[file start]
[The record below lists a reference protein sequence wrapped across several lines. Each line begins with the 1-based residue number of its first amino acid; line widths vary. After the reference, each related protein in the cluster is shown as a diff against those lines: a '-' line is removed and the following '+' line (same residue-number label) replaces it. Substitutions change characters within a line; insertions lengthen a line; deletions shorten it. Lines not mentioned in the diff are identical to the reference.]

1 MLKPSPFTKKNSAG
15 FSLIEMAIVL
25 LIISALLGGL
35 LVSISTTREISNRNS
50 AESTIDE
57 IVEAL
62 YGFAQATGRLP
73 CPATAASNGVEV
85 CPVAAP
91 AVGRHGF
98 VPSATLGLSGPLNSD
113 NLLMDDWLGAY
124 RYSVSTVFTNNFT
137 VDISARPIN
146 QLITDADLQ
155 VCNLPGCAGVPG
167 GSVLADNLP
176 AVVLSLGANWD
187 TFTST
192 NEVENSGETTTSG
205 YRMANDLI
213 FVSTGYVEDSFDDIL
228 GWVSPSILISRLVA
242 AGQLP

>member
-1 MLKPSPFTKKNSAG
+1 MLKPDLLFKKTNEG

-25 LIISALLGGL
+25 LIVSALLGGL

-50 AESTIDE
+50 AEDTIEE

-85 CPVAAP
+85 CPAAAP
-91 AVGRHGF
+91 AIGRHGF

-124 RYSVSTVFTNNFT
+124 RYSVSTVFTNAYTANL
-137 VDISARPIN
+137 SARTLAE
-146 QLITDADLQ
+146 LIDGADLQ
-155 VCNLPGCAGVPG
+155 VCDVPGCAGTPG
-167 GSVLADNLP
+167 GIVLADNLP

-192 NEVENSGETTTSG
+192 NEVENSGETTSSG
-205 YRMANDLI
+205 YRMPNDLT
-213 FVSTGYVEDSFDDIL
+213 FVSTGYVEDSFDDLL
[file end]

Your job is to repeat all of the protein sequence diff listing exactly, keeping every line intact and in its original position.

[The record below lists a reference protein sequence wrapped across several lines. Each line begins with the 1-based residue number of its first amino acid; line widths vary. After the reference, each related protein in the cluster is shown as a diff against those lines: a '-' line is removed and the following '+' line (same residue-number label) replaces it. Substitutions change characters within a line; insertions lengthen a line; deletions shorten it. Lines not mentioned in the diff are identical to the reference.]

1 MLKPSPFTKKNSAG
15 FSLIEMAIVL
25 LIISALLGGL
35 LVSISTTREISNRNS
50 AESTIDE
57 IVEAL
62 YGFAQATGRLP
73 CPATAASNGVEV
85 CPVAAP
91 AVGRHGF
98 VPSATLGLSGPLNSD
113 NLLMDDWLGAY
124 RYSVSTVFTNNFT
137 VDISARPIN
146 QLITDADLQ
155 VCNLPGCAGVPG
167 GSVLADNLP
176 AVVLSLGANWD
187 TFTST
192 NEVENSGETTTSG
205 YRMANDLI
213 FVSTGYVEDSFDDIL
228 GWVSPSILISRLVA
242 AGQLP

>member
-1 MLKPSPFTKKNSAG
+1 MLKPDLLFKKTNEG

-25 LIISALLGGL
+25 LIVSALLGGL

-50 AESTIDE
+50 AEDTIEE

-85 CPVAAP
+85 CPAAAP
-91 AVGRHGF
+91 AIGRHGF

-124 RYSVSTVFTNNFT
+124 RYSVSTVFTNAYTANL
-137 VDISARPIN
+137 SARTLAE
-146 QLITDADLQ
+146 LIDGADLQ
-155 VCNLPGCAGVPG
+155 VCDVPGCAGTPG
-167 GSVLADNLP
+167 GIVLADNLP

-192 NEVENSGETTTSG
+192 NEVENSGETTSSG
-205 YRMANDLI
+205 YRMPNDLT
-213 FVSTGYVEDSFDDIL
+213 FVSTGYVEDSFDDLL